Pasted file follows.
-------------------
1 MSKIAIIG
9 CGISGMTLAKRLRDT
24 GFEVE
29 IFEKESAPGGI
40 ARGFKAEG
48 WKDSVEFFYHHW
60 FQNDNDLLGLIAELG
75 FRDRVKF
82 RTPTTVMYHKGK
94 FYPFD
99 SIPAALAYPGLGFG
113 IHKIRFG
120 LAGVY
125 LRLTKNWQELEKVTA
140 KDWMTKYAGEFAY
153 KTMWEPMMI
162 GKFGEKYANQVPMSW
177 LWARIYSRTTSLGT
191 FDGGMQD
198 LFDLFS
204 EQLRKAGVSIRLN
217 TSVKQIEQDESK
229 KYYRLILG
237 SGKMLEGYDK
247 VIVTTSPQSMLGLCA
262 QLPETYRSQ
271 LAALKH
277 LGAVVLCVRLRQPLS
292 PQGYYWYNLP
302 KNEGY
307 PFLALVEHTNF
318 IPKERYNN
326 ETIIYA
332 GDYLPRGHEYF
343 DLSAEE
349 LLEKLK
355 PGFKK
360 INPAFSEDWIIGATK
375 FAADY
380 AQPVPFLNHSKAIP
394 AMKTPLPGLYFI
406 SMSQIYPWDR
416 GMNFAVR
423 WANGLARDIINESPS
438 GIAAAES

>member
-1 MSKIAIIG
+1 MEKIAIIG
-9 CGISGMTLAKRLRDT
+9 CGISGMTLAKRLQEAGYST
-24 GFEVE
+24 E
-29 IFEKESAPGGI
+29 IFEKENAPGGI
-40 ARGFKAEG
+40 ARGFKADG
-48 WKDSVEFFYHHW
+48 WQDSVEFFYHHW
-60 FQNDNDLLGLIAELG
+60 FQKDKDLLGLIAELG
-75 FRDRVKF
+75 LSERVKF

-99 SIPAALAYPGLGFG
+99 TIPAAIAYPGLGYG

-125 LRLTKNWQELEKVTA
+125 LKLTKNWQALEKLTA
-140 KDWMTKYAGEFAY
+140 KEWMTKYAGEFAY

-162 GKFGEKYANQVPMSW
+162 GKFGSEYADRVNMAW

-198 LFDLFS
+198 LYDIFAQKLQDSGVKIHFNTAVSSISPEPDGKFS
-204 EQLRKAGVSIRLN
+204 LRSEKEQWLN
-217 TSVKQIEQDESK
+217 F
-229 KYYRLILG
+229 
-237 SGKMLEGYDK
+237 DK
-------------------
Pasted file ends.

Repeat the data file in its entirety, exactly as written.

1 MSKIAIIG
9 CGISGMTLAKRLRDT
24 GFEVE
29 IFEKESAPGGI
40 ARGFKAEG
48 WKDSVEFFYHHW
60 FQNDNDLLGLIAELG
75 FRDRVKF
82 RTPTTVMYHKGK
94 FYPFD
99 SIPAALAYPGLGFG
113 IHKIRFG
120 LAGVY
125 LRLTKNWQELEKVTA
140 KDWMTKYAGEFAY
153 KTMWEPMMI
162 GKFGEKYANQVPMSW
177 LWARIYSRTTSLGT
191 FDGGMQD
198 LFDLFS
204 EQLRKAGVSIRLN
217 TSVKQIEQDESK
229 KYYRLILG
237 SGKMLEGYDK
247 VIVTTSPQSMLGLCA
262 QLPETYRSQ
271 LAALKH
277 LGAVVLCVRLRQPLS
292 PQGYYWYNLP
302 KNEGY
307 PFLALVEHTNF
318 IPKERYNN
326 ETIIYA
332 GDYLPRGHEYF
343 DLSAEE
349 LLEKLK
355 PGFKK
360 INPAFSEDWIIGATK
375 FAADY
380 AQPVPFLNHSKAIP
394 AMKTPLPGLYFI
406 SMSQIYPWDR
416 GMNFAVR
423 WANGLARDIINESPS
438 GIAAAES

>member
-1 MSKIAIIG
+1 MEKIAIIG
-9 CGISGMTLAKRLRDT
+9 CGISGMTLAKRLQEAGYST
-24 GFEVE
+24 E
-29 IFEKESAPGGI
+29 IFEKENAPGGI
-40 ARGFKAEG
+40 ARGFKADG
-48 WKDSVEFFYHHW
+48 WQDSVEFFYHHW
-60 FQNDNDLLGLIAELG
+60 FQKDKDLLGLIAELG
-75 FRDRVKF
+75 LSERVKF

-99 SIPAALAYPGLGFG
+99 TIPAAIAYPGLGYG

-125 LRLTKNWQELEKVTA
+125 LKLTKNWQALEKLTA
-140 KDWMTKYAGEFAY
+140 KEWMTKYAGEFAY

-162 GKFGEKYANQVPMSW
+162 GKFGSEYADRVNMAW

-198 LFDLFS
+198 LYDIFAQKLQDSGVKIHFNTAVSSISPEPDGKFS
-204 EQLRKAGVSIRLN
+204 LRSEKEQWLN
-217 TSVKQIEQDESK
+217 F
-229 KYYRLILG
+229 
-237 SGKMLEGYDK
+237 DK